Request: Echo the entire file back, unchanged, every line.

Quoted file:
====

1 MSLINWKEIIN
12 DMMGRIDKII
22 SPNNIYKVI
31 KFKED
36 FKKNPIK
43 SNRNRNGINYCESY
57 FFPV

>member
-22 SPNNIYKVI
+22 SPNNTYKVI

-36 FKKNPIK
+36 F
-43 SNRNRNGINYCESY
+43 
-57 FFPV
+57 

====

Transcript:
1 MSLINWKEIIN
12 DMMGRIDKII
22 SPNNIYKVI
31 KFKED
36 FKKNPIK
43 SNRNRNGINYCESY
57 FFPV

>member
-22 SPNNIYKVI
+22 SPNNTYKVI

-36 FKKNPIK
+36 F
-43 SNRNRNGINYCESY
+43 
-57 FFPV
+57 